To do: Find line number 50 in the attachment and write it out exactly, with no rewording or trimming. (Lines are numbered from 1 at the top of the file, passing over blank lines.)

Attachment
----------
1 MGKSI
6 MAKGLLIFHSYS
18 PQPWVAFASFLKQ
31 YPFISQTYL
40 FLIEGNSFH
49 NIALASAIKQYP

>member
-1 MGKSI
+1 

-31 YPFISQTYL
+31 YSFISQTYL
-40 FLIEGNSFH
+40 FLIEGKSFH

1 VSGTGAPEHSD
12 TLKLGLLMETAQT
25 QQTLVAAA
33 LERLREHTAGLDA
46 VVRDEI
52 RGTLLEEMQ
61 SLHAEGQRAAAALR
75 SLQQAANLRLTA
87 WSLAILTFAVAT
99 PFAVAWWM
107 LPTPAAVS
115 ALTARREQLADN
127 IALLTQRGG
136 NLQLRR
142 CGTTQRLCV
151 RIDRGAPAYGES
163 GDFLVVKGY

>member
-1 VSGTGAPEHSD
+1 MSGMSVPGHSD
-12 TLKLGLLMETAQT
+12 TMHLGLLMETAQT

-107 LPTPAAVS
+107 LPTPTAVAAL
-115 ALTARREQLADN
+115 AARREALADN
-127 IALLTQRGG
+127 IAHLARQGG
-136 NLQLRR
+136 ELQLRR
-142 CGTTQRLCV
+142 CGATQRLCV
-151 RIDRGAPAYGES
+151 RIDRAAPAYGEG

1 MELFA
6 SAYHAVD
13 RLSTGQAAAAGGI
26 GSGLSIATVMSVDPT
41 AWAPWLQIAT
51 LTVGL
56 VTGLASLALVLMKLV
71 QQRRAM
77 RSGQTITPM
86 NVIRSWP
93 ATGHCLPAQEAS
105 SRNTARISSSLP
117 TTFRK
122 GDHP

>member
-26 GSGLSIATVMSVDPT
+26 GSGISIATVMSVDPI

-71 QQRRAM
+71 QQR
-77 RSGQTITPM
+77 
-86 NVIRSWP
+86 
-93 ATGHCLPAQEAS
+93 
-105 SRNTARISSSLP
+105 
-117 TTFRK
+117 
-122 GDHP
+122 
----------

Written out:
13 RLSTGQAAAAGGI